Successful marketing is all about ROI, ensuring that your key performance indicators (KPIs) are paying off. If handing out flyers around your business was the best way to drum up business and had measurable results, that’s what you’d continue to do to secure your market share; however, in an increasingly digital world, generally online efforts give the best indication of success–that is, if you know how to measure them. One way to measure success is to understand your ‘Share of Voice’ metric in your next marketing or PR campaign. Let’s take a look at what ‘Share of Voice’ is and how you can figure out yours.
What is ‘Share of Voice’?
Think of ‘Share of Voice’ as an audience’s attention. How often is your brand or product talked about compared to your competitors in organic search (for our purposes, at least)?
The official definition is that share of voice is an analysis of which websites rank most often for a given set of keywords in organic search. Typically, you’ll have similar keywords to your competitors, and, ideally, you’ll outrank them when it comes to your share of voice. But you’ll want to know how much of that share you have so you can gain as much as possible or change your odds.
Traditionally, the term ‘Share of Voice’ refers more specifically to online advertising and is an ad revenue model that weights the percentage of adverts shown on a website. For example, if your website has four advertisers, each advertiser has a quarter of the share. With the appropriate share of voice, no one ad will be seen more than the other three with ad exposure optimized amongst limited advertisers, which will keep everyone happy. To create a limited ad share, advertizers often pay more for the privilege.
That’s the traditional definition and application, but this term has now been applied more generally in marketing as advertising strength or brand presence. This metric can be applied to ads, social media, and organic traffic to determine what you need to do as far as creating content, identifying link building opportunities, and diversifying your social media.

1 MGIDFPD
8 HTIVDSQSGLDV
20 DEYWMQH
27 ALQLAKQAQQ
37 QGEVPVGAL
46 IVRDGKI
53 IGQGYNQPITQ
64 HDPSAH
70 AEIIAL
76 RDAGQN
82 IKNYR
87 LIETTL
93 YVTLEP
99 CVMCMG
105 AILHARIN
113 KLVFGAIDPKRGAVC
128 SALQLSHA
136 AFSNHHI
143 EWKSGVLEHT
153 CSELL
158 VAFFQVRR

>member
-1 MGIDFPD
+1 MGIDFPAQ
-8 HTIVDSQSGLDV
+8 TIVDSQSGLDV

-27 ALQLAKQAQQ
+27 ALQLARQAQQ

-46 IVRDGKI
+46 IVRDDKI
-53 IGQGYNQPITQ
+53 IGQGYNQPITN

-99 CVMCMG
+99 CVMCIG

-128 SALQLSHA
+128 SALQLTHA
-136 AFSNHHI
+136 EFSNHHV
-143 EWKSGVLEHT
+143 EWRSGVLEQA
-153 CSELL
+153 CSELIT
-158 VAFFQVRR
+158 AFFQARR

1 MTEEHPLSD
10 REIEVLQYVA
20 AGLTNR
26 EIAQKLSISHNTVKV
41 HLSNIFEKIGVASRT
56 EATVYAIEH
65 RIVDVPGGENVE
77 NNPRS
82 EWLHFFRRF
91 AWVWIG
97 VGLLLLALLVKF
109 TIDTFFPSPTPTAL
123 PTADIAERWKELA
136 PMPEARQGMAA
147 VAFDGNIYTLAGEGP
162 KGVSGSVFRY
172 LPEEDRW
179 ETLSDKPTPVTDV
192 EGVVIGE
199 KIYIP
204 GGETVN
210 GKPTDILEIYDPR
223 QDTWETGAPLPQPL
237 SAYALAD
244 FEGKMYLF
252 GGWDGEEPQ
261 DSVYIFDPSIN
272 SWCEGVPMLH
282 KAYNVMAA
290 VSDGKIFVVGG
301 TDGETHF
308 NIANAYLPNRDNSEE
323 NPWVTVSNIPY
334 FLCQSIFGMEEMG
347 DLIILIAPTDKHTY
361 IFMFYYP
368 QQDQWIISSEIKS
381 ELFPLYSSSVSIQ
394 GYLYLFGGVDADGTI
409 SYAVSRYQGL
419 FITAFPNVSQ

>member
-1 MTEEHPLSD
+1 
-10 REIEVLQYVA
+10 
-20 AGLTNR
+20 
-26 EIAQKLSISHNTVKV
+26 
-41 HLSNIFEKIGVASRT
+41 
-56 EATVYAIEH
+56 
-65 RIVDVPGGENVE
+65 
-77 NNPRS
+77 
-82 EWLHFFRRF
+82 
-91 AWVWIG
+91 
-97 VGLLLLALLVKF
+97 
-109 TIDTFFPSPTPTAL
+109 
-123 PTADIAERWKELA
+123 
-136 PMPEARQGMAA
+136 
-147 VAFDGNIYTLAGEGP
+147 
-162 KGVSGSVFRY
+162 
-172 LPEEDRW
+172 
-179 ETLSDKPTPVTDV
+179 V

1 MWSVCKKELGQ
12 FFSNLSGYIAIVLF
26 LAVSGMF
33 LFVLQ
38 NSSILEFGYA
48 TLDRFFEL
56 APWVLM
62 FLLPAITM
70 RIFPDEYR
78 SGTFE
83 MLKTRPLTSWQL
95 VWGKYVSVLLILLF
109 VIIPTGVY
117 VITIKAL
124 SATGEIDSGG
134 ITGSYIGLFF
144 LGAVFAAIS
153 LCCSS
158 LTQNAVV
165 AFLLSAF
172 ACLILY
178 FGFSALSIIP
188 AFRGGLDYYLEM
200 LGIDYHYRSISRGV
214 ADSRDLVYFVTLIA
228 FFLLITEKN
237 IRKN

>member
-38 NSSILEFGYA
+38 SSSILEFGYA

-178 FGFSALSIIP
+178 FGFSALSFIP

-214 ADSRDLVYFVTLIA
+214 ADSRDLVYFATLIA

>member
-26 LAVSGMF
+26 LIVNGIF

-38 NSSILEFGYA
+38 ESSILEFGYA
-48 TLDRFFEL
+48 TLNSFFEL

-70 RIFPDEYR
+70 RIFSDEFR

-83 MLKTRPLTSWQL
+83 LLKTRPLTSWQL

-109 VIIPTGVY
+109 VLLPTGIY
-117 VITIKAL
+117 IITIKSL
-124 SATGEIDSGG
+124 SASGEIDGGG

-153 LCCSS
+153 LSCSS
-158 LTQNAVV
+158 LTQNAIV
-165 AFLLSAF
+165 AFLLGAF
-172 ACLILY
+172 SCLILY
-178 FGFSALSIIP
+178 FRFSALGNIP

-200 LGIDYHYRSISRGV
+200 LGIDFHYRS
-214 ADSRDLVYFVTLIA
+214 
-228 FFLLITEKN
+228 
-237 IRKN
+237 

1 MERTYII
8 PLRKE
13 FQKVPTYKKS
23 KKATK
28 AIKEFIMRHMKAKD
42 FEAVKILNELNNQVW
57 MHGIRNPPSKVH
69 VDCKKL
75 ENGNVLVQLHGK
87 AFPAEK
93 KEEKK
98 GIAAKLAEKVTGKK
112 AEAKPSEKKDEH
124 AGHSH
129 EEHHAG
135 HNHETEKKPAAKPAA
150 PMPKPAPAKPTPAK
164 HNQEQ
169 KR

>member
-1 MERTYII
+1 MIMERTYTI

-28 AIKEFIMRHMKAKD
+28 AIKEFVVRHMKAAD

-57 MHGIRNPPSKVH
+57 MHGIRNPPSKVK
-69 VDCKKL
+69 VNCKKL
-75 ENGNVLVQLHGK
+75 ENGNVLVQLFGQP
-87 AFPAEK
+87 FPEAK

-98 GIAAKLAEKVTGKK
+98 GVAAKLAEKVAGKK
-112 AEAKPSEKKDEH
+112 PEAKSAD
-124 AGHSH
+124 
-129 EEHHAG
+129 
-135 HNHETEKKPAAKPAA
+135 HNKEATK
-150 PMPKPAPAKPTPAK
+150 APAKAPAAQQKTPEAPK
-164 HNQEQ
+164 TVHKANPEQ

Calculating ‘Share of Voice’ for organic search
Share of voice is often determined by impressions but it’s better to calculate your share by clicks. If a result gains more clicks (or views), it’s fair to say they’ll gain more attention. Paid tools we employ, augmented with artificial intelligence and predictive analytics, can do these calculations faster but there’s also a way to calculate share of voice manually.
1. Choose keywords to analyze
Choose a group of related keywords (based on a theme or specific product or service you offer). Keep in mind that a paid tool can help automate some of this process but let’s calculate it the long way.
As a general note, the keywords you should rank for can be determined by analyzing your buyer personas; mapping the buyer’s journey for each persona; and by interviewing your potential customers, customers, partners, and sales representatives to help understand who is buying your product or service and how you can help them solve their pain points (what it’s all about!).
Tools such as SEMrush also allow you to conduct a keyword gap analysis. You can use Moz, SEMrush, Alexa.com, or another keyword tool to discover the first page rankings for any of the top domains that rank for your core topics.
2. Choose competitors to compare
Once you’ve chosen your keywords, you want to choose your competitors for comparison. You’ll want to make a note of all of the domains and sub-domains of your competitors.
It’s important to note that you can more easily calculate your organic share of voice than advertising because it’s unlikely you’ll know how much your competitors spend on advertising; you can only estimate that figure, which is why it is easier to calculate your share of voice for organic search.
3. Record the rankings for each keyword